Listening is not a virtue, but it’s a great skill for picking up on what has helped others grow in virtue. Listening enables us to collect an arsenal of healthy responses to tough situations – before we encounter them! I invite you to add a comment sharing your favorite strategies for growing in good habits so the rest of us can “listen and learn.”
I’ll start – here’s the first tool I ever used to grow in the virtues of patience and love: “the 10-second victory.” Years ago, when I was first trying to break bad habits of thought and behavior, I started by practicing at stoplights. Because actions grow from thoughts, I concentrated on replacing the thought habits of anger, resentment, and fear that plagued me.
While stopped at a light, I practiced thinking positive thoughts for 10 seconds. For example, if I were mad at someone, I would pray for them or concentrate on their good points. If I succeeded in thinking the new thought for 10 seconds, I would declare victory and take full enjoyment in the success. I found that the interior “victory party” is as important as the success itself because it builds confidence. Before long, I looked forward to my practice because of the happy memory of the last victory. And if I failed the 10-second practice? No problem – another 10 seconds presents itself to try again! So it was literally 10 seconds at a time that I grew in knowledge, strength, and hope of a happier life.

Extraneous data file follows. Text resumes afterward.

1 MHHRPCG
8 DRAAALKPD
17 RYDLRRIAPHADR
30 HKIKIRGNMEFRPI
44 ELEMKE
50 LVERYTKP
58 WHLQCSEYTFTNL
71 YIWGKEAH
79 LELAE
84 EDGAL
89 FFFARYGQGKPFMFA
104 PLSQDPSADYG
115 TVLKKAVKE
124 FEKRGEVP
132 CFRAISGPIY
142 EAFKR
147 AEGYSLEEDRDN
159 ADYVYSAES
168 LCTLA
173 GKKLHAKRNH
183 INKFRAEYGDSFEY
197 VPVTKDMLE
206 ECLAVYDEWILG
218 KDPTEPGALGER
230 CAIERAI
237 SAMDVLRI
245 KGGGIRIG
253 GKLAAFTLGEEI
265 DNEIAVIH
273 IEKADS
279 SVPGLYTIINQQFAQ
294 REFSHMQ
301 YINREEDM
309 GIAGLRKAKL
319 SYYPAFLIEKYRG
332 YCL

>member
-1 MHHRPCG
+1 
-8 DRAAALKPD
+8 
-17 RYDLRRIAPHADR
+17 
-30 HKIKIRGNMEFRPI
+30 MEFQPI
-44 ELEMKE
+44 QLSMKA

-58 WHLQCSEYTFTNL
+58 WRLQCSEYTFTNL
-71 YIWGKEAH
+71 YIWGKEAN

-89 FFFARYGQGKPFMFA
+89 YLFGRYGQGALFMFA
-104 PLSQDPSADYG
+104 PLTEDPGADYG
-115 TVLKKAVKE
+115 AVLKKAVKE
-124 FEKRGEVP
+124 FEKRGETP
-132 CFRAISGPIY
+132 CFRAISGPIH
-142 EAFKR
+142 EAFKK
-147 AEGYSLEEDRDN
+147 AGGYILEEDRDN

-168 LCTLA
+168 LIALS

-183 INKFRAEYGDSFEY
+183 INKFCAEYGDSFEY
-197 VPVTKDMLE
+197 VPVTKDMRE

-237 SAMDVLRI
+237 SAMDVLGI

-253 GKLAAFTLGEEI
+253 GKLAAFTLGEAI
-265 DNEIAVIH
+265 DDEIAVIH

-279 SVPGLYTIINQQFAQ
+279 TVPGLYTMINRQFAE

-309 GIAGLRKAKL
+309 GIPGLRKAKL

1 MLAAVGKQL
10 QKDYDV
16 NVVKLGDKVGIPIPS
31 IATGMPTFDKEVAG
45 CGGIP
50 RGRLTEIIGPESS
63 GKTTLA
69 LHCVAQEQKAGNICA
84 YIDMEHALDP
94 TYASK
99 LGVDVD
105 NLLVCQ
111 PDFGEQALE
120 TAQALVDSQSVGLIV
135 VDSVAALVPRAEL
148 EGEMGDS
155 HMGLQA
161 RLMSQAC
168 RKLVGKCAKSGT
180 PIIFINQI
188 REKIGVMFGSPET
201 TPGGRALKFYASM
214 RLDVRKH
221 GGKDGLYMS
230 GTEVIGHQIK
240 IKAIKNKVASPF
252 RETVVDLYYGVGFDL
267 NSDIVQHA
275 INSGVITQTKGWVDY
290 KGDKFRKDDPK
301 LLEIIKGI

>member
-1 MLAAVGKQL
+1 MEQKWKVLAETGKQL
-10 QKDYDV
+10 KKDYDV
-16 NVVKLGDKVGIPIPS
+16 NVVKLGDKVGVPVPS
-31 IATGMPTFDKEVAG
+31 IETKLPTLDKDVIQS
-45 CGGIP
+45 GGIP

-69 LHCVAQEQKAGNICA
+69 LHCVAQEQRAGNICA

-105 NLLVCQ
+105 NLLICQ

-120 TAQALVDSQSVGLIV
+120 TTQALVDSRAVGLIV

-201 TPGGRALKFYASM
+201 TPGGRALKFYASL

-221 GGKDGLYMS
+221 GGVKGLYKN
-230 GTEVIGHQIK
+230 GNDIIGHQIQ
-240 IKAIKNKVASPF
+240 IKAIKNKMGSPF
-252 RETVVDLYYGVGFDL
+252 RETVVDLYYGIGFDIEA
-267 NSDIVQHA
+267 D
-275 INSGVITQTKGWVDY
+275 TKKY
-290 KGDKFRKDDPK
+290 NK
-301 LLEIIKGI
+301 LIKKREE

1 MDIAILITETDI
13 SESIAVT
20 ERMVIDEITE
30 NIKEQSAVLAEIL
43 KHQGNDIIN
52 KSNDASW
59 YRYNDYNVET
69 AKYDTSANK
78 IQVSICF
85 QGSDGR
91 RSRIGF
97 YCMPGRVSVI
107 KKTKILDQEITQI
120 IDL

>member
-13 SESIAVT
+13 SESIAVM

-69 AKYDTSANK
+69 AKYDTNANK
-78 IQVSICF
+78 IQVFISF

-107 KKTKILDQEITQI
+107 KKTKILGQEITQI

Well-practiced thought patterns “dig a rut” by strengthening the synapses in the brain that carry that thought. This makes good sense if we are learning to play the piano or speak French. The brain responds by strengthening the synapses that we use a lot. If the thoughts are negative and fearful, however, we have to reprogram our brains so that the positive thoughts are stronger than the negative ones. That can only happen by practice in cooperating with God’s grace – starting 10 seconds at a time.
After enough 10-second victories, I moved up to practicing positive thoughts for the entire time the light was red. With more practice, the positive thoughts took on a life of their own and the negative thoughts were no longer dominant. I was free. In choosing to pursue virtue, I had made a choice for my own happiness.
I look forward to hearing your ideas – I’m all ears!